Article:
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Farewell Tokyopop – Publishing Division to Close End of May

No question the big news of this week (and likely of the year) is that Tokyopop’s CEO Stu Levy announced that as of May 31st, the company would be closing down shop in the publishing industry.

This comes as a huge blow to many manga readers. While the company may not be releasing as much now as they have in the past, they’ve still got numerous series on the go that’re now in limbo including several recently premiered (such as Clean Freak, Little Butterfly and Lady Konoko). Most poignant though is the rattling of faith seeing that what was likely the biggest and most-influential English manga publisher go down. Love them or hate them, this is the end of an era.

There hasn’t been a lot of details regarding the shutdown for things such as the fate of licenses and any potentially returning story rights to OEL artists. More information on things such as liquidation of any remaining stock will likely come in the near future. The Yaoi Review has confirmed with Tokyopop that their boys’ love imprint BLU will also be shutdown, and the Tokyopop German division seems to be going strong still.

If you’re looking for more information and reactions about the news, I recommend Katherine Dacey’s round up over at Manga Critic.

I could go on for pages upon pages about my thoughts on Tokyopop and what they mean to me as a company. I’m not going to now though (at least not yet) but I will say this: I’ll miss them terribly. I love Tokyopop. Yes they’ve made mistakes (that website, gah!), but at the end of the day I own hundreds (if not thousands) of Tokyopop books for a reason. I’m really sad that several series I’m collecting may never see completion now such as Pet Shop of Horrors and Shinobi Life, but I also know I’m one of few people saying the same so whose to say they even could’ve been finished regardless of TP shutting down. But they gave the titles the longest run they could (Genju no Seiza for pete’s sake!), they released tons of series with a little for everyone and they were there with something new and shiny every time I went to the comic or book store over the past decade.

Tokyopop was manga for me and will always be a big part of manga for me now, from the piles of books surrounding my room to the many Tokyopop books I’m bound to buy even in the years to come. Goodbye Tokyopop – it really was a good ride and even though you’ve chosen to stop it, I’m not quite ready to get off yet.

About the Author:

Lissa Pattillo is the owner and editor of Kuriousity.ca. Residing in Halifax, Nova Scotia she takes great joy in collecting all manners of manga genres, regretting that there's never enough time in the day to review or share them all. Along with reviews, Lissa is responsible for all the news postings to the website and works full time as a web and graphic designer.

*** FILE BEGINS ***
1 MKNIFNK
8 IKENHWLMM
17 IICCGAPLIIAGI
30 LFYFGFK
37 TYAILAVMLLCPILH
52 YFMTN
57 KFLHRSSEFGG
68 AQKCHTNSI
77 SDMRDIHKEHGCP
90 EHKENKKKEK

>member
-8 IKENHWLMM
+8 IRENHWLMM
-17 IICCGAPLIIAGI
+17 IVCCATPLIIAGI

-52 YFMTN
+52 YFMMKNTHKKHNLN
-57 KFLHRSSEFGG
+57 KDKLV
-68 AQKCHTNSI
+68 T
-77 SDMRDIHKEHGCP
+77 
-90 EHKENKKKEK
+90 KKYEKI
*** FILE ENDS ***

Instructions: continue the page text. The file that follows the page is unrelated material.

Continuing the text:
Kuriousity does not condone or support the illegal distribution of manga online.
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7 Responses

  1. mb says:

    this can be saved please dont give up what has happend is that he has given up and does not care about it anymore the germany and uk im not sure but they dont seem to be closing down and maybe the need an investor or something but we can send letter to the geramny or someone to help continue he can go but please save oit before its too late lets make history by fighting back and send letters all the ongoing series also blu they jsut dont care aso please make them see sence send it all over, lets save tokyopop and blu.

  2. […] try to give a new series two books to prove themselves to me. It’s too bad however that with Tokyopop’s sudden shutdown it’s very unlikely Clean Freak will have a chance to prove itself […]

  3. […] doesn’t feel there’s much to miss any more. Lissa Pattillo, on the other hand, is going to miss them a lot, and Anna lists the series she will miss at Manga […]

  4. […] a less positive note, Tokyopop (which recently announced its shutdown of the company’s publishing division) is gearing up for a complete tear down of its website. […]

  5. […] thing to note about this license is that it’s not a ‘license rescue’ from the recently shutdown Tokyopop. Ed Chavez says the company has been working on these licenses long before […]

  6. […] Life which we’ve had to say farewell to early because of Tokyopop’s shutdown. That wasn’t an easy goodbye in itself either – so […]

  7. […] look. Tokyopop hasn’t had a website of its own since the publishing side of the company was shut down abruptly in 2011. They handed over the .com and their mailing list to another company that used them to […]

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